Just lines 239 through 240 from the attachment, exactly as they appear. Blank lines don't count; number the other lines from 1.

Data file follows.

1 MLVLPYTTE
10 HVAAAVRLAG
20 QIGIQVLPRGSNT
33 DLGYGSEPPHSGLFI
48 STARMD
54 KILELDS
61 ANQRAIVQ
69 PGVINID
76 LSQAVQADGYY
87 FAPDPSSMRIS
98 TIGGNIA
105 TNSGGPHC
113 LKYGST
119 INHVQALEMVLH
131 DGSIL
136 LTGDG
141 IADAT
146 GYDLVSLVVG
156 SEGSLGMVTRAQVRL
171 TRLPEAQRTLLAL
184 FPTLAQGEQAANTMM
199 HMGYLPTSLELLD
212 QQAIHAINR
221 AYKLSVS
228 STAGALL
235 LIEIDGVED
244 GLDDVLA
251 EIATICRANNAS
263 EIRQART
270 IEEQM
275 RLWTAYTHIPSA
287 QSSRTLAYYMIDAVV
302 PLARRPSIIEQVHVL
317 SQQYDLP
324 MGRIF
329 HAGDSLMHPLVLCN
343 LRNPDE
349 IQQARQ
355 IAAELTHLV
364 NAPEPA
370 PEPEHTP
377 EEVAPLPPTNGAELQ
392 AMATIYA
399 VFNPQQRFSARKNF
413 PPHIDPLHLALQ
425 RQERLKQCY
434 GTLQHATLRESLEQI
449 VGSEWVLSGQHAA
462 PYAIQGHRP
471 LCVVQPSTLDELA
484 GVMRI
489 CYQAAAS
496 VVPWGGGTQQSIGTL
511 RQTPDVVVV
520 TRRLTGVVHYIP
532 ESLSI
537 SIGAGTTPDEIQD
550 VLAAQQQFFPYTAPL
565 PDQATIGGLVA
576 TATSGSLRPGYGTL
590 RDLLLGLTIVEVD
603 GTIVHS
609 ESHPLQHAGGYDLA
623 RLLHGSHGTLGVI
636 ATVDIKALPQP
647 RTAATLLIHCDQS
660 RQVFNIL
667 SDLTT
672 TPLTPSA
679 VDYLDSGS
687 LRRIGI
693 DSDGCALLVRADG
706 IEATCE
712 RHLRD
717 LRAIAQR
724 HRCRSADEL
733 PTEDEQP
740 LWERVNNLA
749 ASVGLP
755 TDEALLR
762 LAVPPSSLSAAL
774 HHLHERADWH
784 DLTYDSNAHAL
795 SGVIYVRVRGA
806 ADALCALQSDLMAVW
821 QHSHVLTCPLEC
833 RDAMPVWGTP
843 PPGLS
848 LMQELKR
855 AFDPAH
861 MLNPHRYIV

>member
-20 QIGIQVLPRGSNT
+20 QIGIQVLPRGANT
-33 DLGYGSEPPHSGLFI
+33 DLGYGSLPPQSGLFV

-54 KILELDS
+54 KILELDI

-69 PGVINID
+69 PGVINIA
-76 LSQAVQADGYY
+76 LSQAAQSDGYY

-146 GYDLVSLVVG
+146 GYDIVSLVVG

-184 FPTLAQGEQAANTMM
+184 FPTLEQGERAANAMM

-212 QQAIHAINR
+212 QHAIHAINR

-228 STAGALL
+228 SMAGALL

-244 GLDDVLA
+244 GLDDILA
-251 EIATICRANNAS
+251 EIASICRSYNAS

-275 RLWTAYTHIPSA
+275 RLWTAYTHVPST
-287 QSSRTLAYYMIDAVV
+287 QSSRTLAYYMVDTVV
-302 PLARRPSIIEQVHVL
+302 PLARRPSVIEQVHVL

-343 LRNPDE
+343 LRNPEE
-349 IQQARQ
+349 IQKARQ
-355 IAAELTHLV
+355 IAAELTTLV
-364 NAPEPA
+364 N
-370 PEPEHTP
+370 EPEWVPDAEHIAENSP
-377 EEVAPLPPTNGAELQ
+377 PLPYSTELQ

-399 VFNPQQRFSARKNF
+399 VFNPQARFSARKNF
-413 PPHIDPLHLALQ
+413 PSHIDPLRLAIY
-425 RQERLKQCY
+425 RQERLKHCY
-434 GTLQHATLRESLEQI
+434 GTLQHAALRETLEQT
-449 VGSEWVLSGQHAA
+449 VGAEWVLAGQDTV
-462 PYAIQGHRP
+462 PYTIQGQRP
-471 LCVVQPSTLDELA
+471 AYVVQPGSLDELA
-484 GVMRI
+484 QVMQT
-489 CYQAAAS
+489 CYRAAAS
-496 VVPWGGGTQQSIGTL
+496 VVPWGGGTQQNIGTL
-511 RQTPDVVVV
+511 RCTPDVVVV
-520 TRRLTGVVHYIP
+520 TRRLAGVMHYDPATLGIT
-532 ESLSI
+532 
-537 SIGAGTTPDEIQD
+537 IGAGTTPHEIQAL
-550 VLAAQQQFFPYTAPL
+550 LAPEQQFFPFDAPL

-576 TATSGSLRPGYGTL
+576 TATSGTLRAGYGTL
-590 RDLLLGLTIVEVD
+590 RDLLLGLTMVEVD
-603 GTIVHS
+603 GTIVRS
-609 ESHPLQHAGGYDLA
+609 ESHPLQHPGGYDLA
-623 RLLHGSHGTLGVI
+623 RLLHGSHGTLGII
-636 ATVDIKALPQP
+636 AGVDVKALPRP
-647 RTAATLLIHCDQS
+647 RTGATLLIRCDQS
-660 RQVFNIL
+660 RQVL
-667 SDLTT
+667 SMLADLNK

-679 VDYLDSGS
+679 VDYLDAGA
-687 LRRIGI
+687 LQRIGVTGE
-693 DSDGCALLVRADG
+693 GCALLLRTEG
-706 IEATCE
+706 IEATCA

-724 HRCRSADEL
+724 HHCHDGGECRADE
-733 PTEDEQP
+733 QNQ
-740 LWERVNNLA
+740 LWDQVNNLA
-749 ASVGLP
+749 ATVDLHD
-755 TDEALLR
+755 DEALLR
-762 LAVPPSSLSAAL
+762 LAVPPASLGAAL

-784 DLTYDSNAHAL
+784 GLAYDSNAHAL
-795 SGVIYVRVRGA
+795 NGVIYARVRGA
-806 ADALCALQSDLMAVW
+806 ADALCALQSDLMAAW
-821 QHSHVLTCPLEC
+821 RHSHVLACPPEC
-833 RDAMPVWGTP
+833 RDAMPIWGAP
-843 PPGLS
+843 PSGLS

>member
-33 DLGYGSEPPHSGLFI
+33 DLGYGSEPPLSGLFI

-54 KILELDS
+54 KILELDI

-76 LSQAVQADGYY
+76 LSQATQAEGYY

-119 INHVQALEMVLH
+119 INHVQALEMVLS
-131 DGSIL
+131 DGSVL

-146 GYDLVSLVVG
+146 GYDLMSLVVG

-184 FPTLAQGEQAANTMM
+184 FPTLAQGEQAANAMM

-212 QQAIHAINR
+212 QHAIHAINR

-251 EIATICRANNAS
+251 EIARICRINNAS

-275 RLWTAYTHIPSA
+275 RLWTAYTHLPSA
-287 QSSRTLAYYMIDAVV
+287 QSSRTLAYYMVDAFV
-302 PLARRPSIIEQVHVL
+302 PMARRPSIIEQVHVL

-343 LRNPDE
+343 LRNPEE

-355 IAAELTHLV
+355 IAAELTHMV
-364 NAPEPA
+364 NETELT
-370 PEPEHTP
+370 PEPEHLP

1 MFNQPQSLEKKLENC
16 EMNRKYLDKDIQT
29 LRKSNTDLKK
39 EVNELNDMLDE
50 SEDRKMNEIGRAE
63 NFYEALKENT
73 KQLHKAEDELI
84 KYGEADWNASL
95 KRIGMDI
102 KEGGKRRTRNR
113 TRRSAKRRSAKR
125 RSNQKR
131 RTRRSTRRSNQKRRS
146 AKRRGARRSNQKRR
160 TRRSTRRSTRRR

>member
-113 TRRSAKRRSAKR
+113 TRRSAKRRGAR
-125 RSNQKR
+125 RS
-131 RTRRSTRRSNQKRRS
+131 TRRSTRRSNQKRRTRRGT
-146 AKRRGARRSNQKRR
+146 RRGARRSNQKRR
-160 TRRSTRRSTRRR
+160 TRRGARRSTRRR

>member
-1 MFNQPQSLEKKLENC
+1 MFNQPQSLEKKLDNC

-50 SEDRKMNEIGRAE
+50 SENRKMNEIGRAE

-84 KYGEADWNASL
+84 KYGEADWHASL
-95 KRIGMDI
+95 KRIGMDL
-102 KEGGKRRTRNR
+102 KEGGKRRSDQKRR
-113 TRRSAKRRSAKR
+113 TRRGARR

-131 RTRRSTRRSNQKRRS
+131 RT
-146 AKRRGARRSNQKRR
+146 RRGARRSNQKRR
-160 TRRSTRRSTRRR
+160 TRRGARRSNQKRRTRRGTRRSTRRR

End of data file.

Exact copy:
+343 LRNPEE

-355 IAAELTHLV